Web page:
Continental Divide

Casinos have helped make some Indian tribes rich. But what about the many Native Americans who don’t benefit from gambling?

By Eric Nagourney


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A century and a half after a treaty between expansion-hungry white settlers and overpowered tribe members brought it into existence, the Omaha Indian Reservation is a depressing example of what life is like for many Native Americans today.

With an unemployment rate of about 30 percent, more than 40 percent of the families on this Nebraska reservation with about 3,000 people live in poverty. Alcoholism is common. And the prospects of getting a good job are slim. With such a bleak future before them, many of the reservation's young have essentially given up on education, skipping school an average of once a week.

Now consider the members of the Mohegan tribe and their reservation, some 1,200 miles east in southeastern Connecticut. The land is mostly taken up by the Mohegan Sun, one of the largest casino complexes in the world, where about 30,000 people a day come to gamble, dine, watch shows, and stay at its hotels.

The operation, which opened in 1996 and has been expanding ever since, is a gold mine, with annual revenues reported to be $1 billion. When a new 34-floor hotel opened on the reservation, the guests of honor included former President Bill Clinton and Cher. And directly or indirectly, much of the moneyalthough how much, outsiders can only guessis going to the tribe's 1,600 members. Among other things, the money pays for community services like health care and housing and education for all tribe members, right through college and graduate school. "What gaming has allowed the Mohegan to do is to educate their children and care for their elderly," says Charles Bunnell, a spokesman for the tribe.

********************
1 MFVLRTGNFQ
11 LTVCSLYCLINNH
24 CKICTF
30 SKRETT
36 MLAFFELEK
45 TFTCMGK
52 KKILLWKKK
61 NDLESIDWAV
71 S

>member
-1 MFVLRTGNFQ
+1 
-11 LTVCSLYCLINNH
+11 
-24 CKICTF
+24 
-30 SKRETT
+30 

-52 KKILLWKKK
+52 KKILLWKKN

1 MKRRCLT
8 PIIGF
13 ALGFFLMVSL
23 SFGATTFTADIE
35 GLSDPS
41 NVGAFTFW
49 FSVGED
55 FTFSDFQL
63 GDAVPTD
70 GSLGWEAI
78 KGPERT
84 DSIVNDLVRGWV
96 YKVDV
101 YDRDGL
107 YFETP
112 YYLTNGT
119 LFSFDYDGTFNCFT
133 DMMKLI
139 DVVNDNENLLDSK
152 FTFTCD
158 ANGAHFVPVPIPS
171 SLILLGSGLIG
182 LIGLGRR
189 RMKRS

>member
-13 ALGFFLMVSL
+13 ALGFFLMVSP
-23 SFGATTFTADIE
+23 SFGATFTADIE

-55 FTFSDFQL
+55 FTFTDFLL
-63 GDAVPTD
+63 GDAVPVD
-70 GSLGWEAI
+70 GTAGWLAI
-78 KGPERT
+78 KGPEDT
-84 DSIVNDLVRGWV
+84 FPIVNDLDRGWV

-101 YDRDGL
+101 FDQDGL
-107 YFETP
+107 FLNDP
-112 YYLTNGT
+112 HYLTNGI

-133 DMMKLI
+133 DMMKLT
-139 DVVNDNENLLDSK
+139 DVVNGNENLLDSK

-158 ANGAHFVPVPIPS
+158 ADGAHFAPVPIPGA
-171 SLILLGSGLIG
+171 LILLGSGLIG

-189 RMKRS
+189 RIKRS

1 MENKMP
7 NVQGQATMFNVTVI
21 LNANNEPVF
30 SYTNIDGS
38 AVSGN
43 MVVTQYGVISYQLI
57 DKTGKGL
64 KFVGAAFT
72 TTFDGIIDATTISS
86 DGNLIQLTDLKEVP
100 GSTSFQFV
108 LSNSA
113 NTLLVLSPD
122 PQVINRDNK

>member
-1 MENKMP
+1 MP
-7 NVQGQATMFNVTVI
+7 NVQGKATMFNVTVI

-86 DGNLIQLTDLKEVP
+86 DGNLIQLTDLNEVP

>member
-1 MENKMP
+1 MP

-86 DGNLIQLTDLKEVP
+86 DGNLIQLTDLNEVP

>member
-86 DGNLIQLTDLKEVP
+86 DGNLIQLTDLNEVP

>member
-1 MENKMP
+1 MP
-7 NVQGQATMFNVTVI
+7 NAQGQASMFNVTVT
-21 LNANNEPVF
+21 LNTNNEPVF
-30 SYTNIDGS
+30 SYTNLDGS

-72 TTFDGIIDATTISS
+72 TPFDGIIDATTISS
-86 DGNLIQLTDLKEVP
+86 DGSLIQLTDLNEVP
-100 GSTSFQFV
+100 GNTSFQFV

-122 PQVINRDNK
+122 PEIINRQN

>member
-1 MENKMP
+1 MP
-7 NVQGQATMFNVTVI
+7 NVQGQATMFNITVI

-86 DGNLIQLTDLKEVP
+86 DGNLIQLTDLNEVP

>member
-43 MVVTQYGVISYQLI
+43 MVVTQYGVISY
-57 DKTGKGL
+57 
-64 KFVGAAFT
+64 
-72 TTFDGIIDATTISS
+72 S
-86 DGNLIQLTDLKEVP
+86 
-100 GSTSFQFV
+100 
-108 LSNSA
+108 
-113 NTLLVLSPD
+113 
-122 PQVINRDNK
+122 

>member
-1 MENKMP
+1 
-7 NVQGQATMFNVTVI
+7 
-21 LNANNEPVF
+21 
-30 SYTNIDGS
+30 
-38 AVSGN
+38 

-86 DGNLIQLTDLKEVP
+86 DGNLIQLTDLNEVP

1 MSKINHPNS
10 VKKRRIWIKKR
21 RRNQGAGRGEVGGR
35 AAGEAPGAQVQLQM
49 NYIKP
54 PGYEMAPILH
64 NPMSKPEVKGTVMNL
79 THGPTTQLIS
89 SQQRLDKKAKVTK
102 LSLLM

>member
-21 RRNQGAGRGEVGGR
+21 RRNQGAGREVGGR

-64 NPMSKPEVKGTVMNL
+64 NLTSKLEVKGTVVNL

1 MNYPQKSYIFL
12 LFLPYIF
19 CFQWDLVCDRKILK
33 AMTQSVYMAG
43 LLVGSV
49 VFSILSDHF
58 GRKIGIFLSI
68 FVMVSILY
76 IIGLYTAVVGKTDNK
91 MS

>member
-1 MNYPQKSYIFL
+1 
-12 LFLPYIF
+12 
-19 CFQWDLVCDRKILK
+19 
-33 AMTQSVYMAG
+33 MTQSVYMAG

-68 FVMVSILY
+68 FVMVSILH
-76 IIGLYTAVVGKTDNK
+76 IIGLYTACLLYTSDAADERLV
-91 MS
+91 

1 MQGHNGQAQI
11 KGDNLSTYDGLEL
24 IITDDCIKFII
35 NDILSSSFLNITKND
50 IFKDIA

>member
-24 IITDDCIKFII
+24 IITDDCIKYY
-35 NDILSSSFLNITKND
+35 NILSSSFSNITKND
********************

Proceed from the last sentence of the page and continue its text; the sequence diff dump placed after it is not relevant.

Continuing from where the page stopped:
The Mohegan and Omaha represent the two extremes of Native American life today, which is characterized by both promise and extreme poverty, some 500 years after Europeans and the peoples populating this continent began dealing with one another.

There is little doubt that the 4 million Americans who identify themselves as wholly or partly Indian are becoming more of a power in this country, especially in politics, where money from gambling and other ventures has made some tribes a force to be reckoned with.

Beyond that, some say, there has also been a renewal of interest among Indians in their traditions, a turnabout from the past, when it was government policy to try to erase Indian identity in the name of assimilation. There was a time, for example, when Indian students were forbidden to speak their native tongue. Jessiline Anderson, an Omaha Indian who teaches psychology at the University of Omaha, says that her mother told stories of being disciplined at boarding school when she broke the rule. "We are a product of a generation of people who were made to feel ashamed of who they were," says Anderson, who is 50.

Those rules are a thing of the past, though growing up Indian can still pose special challenges. Ana Kapp, a 16-year-old high school junior in Hampton, Me., who is a member of the Penobscot tribe, says: "When I was young, I was picked on a lot and called names like Pocahontas."

But Kapp has found a way to keep a foot in both worlds, going to a nearby reservation to take part in traditional ceremonies like sweat lodges, but also maintaining friendships with white kids at her school. She values her Indian heritage.

In fact, some Native Americans note with relief, many of the old negative stereotypes, born from decades of cowboy-and-Indian movies, have died out, making it easier for Indians to gain acceptance in the broader culture.